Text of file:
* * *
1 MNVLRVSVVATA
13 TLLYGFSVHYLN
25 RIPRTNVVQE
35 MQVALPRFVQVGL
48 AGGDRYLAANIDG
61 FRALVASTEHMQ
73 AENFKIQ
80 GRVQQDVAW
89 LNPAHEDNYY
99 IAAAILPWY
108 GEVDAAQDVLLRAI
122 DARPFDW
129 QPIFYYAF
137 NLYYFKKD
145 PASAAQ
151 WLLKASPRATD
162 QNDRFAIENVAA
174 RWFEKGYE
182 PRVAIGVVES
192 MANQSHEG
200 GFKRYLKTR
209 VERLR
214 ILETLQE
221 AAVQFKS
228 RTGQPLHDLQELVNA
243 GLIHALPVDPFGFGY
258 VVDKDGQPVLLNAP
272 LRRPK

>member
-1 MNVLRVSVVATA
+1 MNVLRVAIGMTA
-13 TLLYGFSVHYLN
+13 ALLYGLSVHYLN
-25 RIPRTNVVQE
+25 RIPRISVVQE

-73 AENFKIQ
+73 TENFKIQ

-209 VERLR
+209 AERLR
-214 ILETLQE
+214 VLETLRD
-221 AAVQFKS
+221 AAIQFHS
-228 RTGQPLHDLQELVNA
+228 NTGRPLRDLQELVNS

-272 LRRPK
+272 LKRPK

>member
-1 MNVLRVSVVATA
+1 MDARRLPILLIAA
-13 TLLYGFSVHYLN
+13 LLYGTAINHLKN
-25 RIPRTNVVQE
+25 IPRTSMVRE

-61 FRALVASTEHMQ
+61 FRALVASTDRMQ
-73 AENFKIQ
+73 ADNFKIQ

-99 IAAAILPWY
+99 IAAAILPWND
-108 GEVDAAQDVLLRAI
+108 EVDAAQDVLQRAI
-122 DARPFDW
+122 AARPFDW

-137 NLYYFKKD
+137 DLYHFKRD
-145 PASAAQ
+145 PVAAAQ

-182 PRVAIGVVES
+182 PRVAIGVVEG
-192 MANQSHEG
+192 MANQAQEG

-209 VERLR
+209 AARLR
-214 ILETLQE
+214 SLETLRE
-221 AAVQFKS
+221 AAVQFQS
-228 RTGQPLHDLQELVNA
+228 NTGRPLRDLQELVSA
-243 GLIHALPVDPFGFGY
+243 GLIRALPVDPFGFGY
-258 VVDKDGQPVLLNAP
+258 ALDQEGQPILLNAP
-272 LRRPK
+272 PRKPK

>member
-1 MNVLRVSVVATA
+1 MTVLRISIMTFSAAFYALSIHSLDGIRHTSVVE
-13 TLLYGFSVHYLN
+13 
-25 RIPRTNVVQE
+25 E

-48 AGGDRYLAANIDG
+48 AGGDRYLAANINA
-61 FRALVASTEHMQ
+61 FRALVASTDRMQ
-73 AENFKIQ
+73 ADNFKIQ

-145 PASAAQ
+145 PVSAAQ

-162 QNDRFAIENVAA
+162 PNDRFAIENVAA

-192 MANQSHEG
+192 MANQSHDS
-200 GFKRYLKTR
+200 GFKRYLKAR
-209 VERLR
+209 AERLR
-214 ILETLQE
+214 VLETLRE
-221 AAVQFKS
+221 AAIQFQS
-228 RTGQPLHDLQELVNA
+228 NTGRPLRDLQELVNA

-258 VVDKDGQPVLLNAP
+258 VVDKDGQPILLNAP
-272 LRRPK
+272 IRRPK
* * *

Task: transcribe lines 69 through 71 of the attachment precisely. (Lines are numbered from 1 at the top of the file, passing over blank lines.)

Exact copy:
-182 PRVAIGVVES
+182 PRVAIGVVEG
-192 MANQSHEG